When Your Child Has Guillain-Barré Syndrome (GBS)
Your child has been diagnosed with Guillain-Barré syndrome (GBS). This is an illness that affects the peripheral nerves. These nerves are located throughout the body. Their job is to carry messages of movement and sensation to and from the brain and spinal cord to the rest of the body. With GBS, your child may feel weak and achy. He or she may even have numbness, weakness, or even paralysis in the face, chest, or legs. Though GBS can cause serious health problems, the illness is usually temporary. Many children recover completely.
What are the risk factors for GBS?
GBS is an autoimmune disorder, meaning the body attacks itself. It seems to happen more often in children who have had recent infections, such as a virus or a cold. In very rare cases, GBS can happen after your child has had certain vaccines. The cause of GBS is unknown.
What are the symptoms of GBS?
With GBS, your child may have muscle aches or weakness that starts with the legs and spreads up the body. If symptoms include paralysis or trouble swallowing or breathing, treatment is needed right away.
How is GBS diagnosed?
Your child will likely see a pediatric neurologist for diagnosis and treatment. This is a healthcare provider who specializes in neurologic problems. The healthcare provider examines your child. He or she also asks about your child’s health history and symptoms. The following may also be done:
Neurologic exam to check how well your child’s nervous system is working. During the exam, the healthcare provider checks your child’s muscle strength, balance, coordination, and reflexes. He or she also checks skills, such as memory, vision, hearing, talking, and swallowing.
Spinal tap (also called a lumbar puncture) to check the health of the fluid around the brain and spinal cord. This fluid is called cerebrospinal fluid. During the test, the low back is numbed. Then a needle is inserted and a sample of the fluid is taken from the spinal canal. The fluid is checked in a lab for signs of infection and inflammation.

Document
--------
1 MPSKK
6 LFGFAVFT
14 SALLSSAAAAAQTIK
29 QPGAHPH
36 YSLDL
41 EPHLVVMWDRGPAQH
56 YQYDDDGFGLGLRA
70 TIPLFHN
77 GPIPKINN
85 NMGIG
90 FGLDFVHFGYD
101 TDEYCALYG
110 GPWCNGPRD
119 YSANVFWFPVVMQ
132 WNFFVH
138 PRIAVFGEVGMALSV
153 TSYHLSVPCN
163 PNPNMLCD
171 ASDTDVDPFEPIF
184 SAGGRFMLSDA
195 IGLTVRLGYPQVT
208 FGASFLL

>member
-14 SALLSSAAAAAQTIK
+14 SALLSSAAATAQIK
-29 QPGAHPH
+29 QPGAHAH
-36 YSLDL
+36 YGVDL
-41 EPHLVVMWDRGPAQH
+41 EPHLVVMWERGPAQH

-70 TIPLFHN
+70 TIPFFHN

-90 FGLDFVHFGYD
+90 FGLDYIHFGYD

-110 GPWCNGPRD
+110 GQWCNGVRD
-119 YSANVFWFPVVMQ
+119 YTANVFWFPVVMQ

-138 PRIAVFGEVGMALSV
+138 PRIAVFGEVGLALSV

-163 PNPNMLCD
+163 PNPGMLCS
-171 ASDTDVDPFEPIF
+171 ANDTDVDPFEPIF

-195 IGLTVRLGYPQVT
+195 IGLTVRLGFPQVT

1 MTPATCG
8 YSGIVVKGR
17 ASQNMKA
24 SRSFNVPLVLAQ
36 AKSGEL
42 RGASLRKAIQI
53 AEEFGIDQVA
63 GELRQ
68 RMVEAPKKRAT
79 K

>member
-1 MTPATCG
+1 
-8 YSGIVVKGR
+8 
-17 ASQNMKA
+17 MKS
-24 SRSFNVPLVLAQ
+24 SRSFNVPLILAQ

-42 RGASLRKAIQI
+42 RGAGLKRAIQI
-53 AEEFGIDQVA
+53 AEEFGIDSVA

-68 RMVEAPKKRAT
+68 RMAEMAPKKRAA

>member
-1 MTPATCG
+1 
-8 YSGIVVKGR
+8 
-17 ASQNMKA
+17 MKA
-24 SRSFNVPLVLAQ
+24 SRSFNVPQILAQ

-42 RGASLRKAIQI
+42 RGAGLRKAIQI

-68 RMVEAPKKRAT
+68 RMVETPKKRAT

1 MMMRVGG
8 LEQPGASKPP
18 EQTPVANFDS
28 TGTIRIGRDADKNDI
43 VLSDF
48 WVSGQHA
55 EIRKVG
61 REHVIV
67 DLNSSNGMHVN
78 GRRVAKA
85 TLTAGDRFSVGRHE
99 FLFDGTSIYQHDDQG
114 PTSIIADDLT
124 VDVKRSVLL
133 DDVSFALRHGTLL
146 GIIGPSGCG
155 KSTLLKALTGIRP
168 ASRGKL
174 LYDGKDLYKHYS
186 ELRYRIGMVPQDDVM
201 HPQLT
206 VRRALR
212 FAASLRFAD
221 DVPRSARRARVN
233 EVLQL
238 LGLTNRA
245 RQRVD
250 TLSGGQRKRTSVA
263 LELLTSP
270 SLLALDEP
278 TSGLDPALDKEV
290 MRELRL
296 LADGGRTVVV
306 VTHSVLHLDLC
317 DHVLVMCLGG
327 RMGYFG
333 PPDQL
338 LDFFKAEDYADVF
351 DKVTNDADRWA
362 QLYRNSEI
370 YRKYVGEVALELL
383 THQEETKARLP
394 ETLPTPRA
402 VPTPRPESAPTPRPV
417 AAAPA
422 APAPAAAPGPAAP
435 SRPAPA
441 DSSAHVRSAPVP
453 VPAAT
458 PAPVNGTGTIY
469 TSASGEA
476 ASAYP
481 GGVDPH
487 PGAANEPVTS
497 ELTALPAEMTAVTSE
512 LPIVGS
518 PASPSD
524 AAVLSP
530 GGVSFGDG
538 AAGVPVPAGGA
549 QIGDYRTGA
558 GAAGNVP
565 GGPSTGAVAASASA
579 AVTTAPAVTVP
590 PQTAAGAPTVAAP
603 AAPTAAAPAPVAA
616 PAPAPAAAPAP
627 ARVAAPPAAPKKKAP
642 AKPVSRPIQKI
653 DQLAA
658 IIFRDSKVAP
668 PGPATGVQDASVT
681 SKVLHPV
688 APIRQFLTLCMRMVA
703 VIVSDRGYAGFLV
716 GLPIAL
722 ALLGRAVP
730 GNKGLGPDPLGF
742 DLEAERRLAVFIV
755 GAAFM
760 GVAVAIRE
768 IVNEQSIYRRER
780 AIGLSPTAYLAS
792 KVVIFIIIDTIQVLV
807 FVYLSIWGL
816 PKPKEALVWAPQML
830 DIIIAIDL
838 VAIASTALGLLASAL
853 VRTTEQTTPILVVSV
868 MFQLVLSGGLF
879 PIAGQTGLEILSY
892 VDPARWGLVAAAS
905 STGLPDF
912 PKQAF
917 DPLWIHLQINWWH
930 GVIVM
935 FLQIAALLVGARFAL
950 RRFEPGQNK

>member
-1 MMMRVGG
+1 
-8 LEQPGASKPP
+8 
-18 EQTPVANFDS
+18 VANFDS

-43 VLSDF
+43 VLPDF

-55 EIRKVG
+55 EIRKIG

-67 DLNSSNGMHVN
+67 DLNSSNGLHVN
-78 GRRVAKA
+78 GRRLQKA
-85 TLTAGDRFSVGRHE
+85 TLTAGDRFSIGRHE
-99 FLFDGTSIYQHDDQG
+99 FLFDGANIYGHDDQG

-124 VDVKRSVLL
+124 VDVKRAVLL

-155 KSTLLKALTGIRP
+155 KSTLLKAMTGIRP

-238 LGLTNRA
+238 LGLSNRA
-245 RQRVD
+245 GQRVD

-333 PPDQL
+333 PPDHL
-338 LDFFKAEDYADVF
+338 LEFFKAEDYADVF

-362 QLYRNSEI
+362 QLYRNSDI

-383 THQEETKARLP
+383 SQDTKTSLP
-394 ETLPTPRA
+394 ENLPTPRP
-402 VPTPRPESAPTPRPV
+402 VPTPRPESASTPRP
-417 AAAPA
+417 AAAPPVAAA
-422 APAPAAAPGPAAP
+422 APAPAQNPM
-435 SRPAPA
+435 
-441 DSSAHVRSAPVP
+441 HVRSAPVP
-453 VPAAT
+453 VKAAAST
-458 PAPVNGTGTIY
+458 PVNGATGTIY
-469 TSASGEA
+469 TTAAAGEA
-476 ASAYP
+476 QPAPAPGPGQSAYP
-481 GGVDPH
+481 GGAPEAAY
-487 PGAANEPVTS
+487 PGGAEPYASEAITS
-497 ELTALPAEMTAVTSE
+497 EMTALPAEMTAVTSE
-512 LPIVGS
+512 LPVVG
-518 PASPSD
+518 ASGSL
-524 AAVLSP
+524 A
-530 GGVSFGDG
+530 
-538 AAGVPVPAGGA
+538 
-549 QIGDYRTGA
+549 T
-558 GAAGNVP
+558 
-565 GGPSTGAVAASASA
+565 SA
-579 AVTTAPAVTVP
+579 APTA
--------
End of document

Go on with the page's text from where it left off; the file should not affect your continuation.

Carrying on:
Nerve conduction study (NCS) and an electromyogram (EMG) to check nerve and muscle function. NCS is usually done first. During NCS, electrodes (round discs attached to wires) are placed on the skin along the pathways of certain nerves. The electrodes record how quickly the muscles and nerves respond to an electrical stimulus. During an EMG, small needle electrodes are placed in various muscles in the arms or legs. The electrical activity of the muscles is then recorded as your child tightens and rests the muscles.
Blood tests may be done to check for signs of infection.
It is important to know that often in the early phases of GBS, test results are normal and the diagnosis is mainly one based on the patient's history and a physical exam.
How is GBS treated?
There is no cure for GBS. GBS may resolve on its own within a few weeks. However, treatment can help shorten the length of the illness.
If your child receives treatment, hospital care is needed until symptoms improve.
Procedures, such as plasmapheresis or high-dose intravenous immune globulin (IVIG), may be done. These involve the use of specialized blood products to help the body to fight the abnormal immune reaction.
In addition, your child may receive supportive care to treat symptoms as needed. This can include medicine to treat muscle and nerve pain or assistance with eating or breathing.
Overall treatment time varies for each child. The healthcare provider will discuss other treatment choices with you if needed.
What are the long-term concerns?
Most children recover from GBS with no lasting problems. Some children can take up to three years to recover and nearly 1 in 3 of these children may still have some symptoms after recovery. Three percent may experience the return of the disease.